EPA has long allowed the use of affirmative defenses in SIPs, with at least one court holding that it has the authority to do so. But in April of this year, the D.C. Circuit held that the plain language of the Clean Air Act prohibits EPA from including affirmative defenses in its own non-SIP regulations under Clean Air Act Section 112. EPA’s September 5 proposal extends the logic of that decision to the SIP context. But regulated parties should also be aware that the new proposal provides a good illustration of EPA’s “Next Generation Compliance” initiative in action. The proposal is consistent with the agency’s stated desire to simplify its regulations by reducing the number of exceptions contained in those regulations.
Regulated parties may fear that under EPA’s new proposal they will be unduly penalized for emissions exceedances caused by events beyond their control. They can take some comfort in understanding that even without affirmative defenses, the Clean Air Act’s penalty provisions do allow the agency and the courts some discretion in setting penalty amounts. Thus, going forward, facility owners that experience an emission exceedance because of events beyond their control can still argue, on a case-by-case fact-specific basis, that it would be inappropriate to impose any penalties.
Comments on EPA’s proposal are due by November 6, 2014, and, under the terms of a settlement agreement with Sierra Club and WildEarth Guardians, EPA is required to issue a final rule by May 22, 2015.
A New York town’s challenge to the Federal Energy Regulatory Commission’s (FERC) siting authorization for a natural gas pipeline compressor station was rejected by the U.S. Court of Appeals for the D.C. Circuit in Minisink Residents for Environmental Protection and Safety v. FERC. The court’s August 15 decision denying the petition for review of residents of the Town of Minisink, when read in conjunction with its decision earlier this year in Delaware Riverkeeper Network v. FERC, delineates the scope of environmental impact analysis that the court will require of FERC under the National Environmental Policy Act (NEPA).
Residents of the Town protested the compressor station’s location and urged FERC and Millennium to pursue an alternative site referred to as the Wagoner Alternative. The Wagoner Alternative would have resulted in the compressor station being located in a less populous area but would have required the replacement of a seven mile pipeline segment (called the Neversink segment). In developing its environmental assessment, FERC had actively considered the Wagoner Alternative but concluded that because of the need to replace the Neversink segment, the environmental impact associated with the Minisink location would be less and the Minisink location was therefore preferable. FERC’s decision approving the Minisink proposal was split 3-2, with former Chairman Wellinghoff and current Chairman LaFleur dissenting, both Commissioners concluding that the Wagoner Alternative was the better option.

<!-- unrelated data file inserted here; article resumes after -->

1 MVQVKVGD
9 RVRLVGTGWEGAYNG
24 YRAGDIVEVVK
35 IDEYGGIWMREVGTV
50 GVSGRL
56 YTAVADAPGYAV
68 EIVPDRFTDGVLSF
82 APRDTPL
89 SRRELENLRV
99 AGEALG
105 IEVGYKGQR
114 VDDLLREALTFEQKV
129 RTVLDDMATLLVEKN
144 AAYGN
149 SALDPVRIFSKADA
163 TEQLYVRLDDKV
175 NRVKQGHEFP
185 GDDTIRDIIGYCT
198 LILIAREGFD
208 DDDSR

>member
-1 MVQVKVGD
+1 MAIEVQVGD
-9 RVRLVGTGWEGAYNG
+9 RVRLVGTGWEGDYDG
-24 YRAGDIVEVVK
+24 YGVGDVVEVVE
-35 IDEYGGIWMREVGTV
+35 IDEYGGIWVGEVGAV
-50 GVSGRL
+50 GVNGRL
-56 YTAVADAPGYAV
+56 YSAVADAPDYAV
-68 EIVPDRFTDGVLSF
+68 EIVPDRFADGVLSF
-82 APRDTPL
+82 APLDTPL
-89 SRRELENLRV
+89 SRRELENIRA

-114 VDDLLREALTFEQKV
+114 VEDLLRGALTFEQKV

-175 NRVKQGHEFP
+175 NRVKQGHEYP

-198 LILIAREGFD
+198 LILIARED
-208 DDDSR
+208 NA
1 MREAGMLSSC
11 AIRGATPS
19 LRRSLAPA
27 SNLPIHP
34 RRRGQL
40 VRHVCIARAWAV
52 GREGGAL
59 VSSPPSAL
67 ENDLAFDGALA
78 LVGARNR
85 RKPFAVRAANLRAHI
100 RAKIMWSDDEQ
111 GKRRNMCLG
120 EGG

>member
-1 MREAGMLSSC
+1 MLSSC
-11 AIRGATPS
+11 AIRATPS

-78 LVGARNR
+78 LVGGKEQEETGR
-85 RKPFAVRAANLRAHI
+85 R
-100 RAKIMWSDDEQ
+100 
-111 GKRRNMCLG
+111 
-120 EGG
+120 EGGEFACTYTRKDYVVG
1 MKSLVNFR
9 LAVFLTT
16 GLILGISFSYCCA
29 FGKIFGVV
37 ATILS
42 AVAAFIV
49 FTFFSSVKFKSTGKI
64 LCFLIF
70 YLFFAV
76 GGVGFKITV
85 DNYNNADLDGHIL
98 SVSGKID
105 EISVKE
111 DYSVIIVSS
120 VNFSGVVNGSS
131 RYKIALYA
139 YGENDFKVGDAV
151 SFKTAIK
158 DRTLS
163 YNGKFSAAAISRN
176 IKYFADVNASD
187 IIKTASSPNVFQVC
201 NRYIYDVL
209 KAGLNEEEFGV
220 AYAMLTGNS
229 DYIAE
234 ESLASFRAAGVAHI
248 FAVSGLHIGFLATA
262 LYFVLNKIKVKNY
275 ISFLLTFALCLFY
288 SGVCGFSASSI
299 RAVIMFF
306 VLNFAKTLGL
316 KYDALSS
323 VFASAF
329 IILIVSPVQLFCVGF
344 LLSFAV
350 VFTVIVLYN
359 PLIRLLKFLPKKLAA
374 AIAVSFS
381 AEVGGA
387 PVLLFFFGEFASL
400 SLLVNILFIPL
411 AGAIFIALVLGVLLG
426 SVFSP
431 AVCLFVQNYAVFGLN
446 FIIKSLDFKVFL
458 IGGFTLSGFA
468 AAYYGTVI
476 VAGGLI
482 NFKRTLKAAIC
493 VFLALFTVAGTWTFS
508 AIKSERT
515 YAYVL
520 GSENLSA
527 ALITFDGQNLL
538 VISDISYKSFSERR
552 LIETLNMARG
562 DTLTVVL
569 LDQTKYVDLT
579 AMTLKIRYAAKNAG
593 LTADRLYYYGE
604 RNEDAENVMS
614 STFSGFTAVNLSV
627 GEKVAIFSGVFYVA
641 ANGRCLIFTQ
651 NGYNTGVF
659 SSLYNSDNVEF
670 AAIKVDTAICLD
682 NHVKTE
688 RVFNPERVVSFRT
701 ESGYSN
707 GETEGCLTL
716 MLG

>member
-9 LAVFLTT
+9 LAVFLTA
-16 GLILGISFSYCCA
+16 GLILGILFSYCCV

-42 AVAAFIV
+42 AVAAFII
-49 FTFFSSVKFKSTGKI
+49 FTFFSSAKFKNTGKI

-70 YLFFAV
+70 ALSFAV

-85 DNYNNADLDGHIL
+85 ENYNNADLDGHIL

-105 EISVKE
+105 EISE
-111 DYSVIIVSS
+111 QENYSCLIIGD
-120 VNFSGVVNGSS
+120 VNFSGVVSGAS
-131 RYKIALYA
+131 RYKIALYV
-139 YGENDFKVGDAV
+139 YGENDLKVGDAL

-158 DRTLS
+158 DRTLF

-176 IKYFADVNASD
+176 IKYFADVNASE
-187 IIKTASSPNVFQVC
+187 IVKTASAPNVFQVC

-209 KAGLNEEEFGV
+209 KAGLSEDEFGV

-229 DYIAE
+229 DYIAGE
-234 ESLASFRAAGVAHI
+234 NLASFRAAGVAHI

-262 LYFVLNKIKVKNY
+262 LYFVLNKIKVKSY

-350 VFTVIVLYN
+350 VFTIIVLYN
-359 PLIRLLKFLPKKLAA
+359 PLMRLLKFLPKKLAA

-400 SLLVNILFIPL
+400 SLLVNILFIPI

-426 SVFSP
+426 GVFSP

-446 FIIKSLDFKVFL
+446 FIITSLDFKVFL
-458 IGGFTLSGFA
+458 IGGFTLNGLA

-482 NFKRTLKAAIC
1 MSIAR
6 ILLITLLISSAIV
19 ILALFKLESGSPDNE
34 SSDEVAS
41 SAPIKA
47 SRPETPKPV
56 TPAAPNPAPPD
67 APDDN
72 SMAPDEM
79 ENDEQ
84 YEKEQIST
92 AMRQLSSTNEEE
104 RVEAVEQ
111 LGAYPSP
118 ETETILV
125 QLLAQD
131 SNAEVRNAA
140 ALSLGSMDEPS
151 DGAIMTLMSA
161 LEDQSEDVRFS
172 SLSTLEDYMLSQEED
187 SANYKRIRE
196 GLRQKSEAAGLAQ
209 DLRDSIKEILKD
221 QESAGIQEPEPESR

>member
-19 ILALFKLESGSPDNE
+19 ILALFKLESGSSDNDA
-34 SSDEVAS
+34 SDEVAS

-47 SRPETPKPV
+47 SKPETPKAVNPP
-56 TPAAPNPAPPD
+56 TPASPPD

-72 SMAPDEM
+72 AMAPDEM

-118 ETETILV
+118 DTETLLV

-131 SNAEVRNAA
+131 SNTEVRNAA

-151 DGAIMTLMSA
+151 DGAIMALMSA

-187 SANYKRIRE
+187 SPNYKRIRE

Fundamental to the D.C. Circuit’s decision was its finding that FERC had adequately analyzed the Wagoner Alternative and that there was ample evidence to support its determination that the Wagoner Alterative would have a greater impact due to the need upgrade the Neversink segment. The petitioners attempted to undermine this finding by pointing to a Millennium PowerPoint presentation that they alleged showed that even if the compressor station were to be located in Minisink, Millennium still planned to replace the Neversink segment. The court, however, did not consider the PowerPoint persuasive in light of both Millennium’s representation to FERC and Millennium’s counsel’s representation at oral argument that Millennium had no current plans to replace the Neversink segment.
In an instructive footnote, the D.C. Circuit contrasted this case to its recent decision in Delaware Riverkeeper, where it held that FERC improperly segmented and failed to consider the cumulative impact of four connected pipeline construction projects. The court clarified that the “critical” factor in Delaware Riverkeeper was that all of the pipeline’s projects were either under construction or pending before FERC for environmental review at the same time. The court acknowledged that the issue before them in Minisink Residents would potentially be “more troublesome” if Millennium were now planning to pursue the Neversink upgrade.
The Federal Energy Regulatory Commission’s (FERC) Order No. 1000 mandate that going forward the high-voltage electric transmission grid be planned and fairly financed regionally by all of its operators and beneficiaries, survived myriad challenges from 45 petitioners in the unanimous August 15 decision of a three-judge panel of the U.S. Court of Appeals for the D.C. Circuit in South Carolina Public Service Authority v. FERC. The rigorous 97-page opinion rejected challenges coming from all directions to the 2011 rulemaking entitled “Transmission Planning and Cost Allocation by Transmission Owning and Operating Public Utilities.”